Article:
Next, we construct our visualization using a pair of DataCanvas objects and a pair of BaseLayout layouts, one for the main column chart showing aggregated week data, and the other for an inset column chart showing just the current week’s day data. Here I’m using the same column-chart-the-long-way code as I used last post.

<axiis:DataCanvas id="dc" ...>
        <axiis:BaseLayout id="myLayout" ...
                <degrafa:RegularRectangle id="myBar" ... />
                <degrafa:RasterText id="myBarLabel"... />
            <axiis:referenceRepeater ... />
                    exitStateEvent="mouseOut" ... />
<axiis:DataCanvas id="dc2" ...>
        <axiis:BaseLayout id="myLayout2" ...>
                <degrafa:RegularRectangle ... />
                <degrafa:RasterText ... />
            <axiis:referenceRepeater ... />

The interaction is achieved by the itemMouseOver event on the main column chart’s layout. Note that we are not listening for events on the columns themselves, rather we listen on the parent BaseLayout. The layout is responsible for attaching individual listeners to all of its children as they are rendered to the display. Layouts have events for all possible mouse interactions, including click, double-click, mouse over, mouse out, etc. This is one of the nicest features of Axiis. Since user interaction is managed by the layout and not by the rendered geometry, I change whatever I want about the geometry or how it is rendered and user interactions are preserved. The code is also pleasantly clean.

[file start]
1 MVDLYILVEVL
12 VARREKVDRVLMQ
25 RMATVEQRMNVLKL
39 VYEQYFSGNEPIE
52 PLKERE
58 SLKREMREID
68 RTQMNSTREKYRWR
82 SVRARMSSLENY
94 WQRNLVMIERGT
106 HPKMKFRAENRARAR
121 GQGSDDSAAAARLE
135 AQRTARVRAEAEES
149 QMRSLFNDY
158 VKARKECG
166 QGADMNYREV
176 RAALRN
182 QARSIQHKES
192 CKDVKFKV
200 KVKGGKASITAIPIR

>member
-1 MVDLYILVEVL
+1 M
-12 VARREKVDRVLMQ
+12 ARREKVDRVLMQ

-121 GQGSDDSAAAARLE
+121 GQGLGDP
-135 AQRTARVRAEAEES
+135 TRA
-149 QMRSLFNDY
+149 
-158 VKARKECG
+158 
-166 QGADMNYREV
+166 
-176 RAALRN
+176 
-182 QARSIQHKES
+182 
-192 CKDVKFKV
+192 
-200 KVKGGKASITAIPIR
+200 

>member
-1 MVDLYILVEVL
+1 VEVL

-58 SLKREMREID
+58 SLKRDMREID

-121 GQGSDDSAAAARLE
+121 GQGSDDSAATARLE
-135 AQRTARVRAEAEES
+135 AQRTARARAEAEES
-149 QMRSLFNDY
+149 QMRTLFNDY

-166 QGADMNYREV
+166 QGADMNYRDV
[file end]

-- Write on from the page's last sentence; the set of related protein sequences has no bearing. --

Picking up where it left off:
What’s more, the main column chart uses an Axiis State to create a visual rollover effect on the columns. The State is used to trigger some visual changes (column stroke weight is increased and label font is bolded) on mouseOver and then reverts the changes on mouseOut.

Here is the event handler attached to the itemMouseOver event on the layout:

private function mouseOverHandler(e:LayoutItemEvent):void {
    //change dataset to current mouseOver'd column
    myLayout2.dataProvider =;
    //set color
    var color:uint = myPalette.colors[e.item.index];
    myPalette2.colorFrom = color;
    myPalette2.colorTo = PaletteUtils.darker(PaletteUtils.darker(color));
    //hide text
    insetText.visible = false;

The LayoutItemEvent event contains all kinds of useful information when it arrives at our handler. First, we set the dataProvider of our inset chart using the day data from the highlighted week column. Next, we use some Degrafa color magic to set the colors of the inset’s columns from the color of the highlighted week column. And finally, we hide the reminder text.

Here is the result (view source enabled):

Flash is required. Get it here!

The end result is a fairly cool visualization that does a good job initially hiding unnecessary information, but later reveals it upon user interaction. For example, toggle back and forth between week B and week C. You can easily see a shift in traffic to the first half of week C compared to week B.


I recently discovered another amazing data visualization framework. Protovis is an awesome Javascript library created by some hella smart dudes at Stanford. If I ever needed to do any visualizations on the web, and was banned from using Flex, I’d definitely use Protovis.